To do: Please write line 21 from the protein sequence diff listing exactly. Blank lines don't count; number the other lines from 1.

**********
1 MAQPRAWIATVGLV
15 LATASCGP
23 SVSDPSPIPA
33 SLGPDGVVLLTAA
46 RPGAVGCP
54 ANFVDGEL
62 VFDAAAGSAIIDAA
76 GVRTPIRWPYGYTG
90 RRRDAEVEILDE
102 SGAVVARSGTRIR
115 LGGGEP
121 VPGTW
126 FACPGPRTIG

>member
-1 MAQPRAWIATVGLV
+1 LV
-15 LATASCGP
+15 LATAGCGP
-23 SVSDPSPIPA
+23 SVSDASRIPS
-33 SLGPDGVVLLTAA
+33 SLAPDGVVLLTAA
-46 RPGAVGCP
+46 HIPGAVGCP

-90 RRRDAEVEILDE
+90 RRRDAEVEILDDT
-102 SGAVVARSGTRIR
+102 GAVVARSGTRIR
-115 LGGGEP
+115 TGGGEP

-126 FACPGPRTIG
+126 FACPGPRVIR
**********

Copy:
-33 SLGPDGVVLLTAA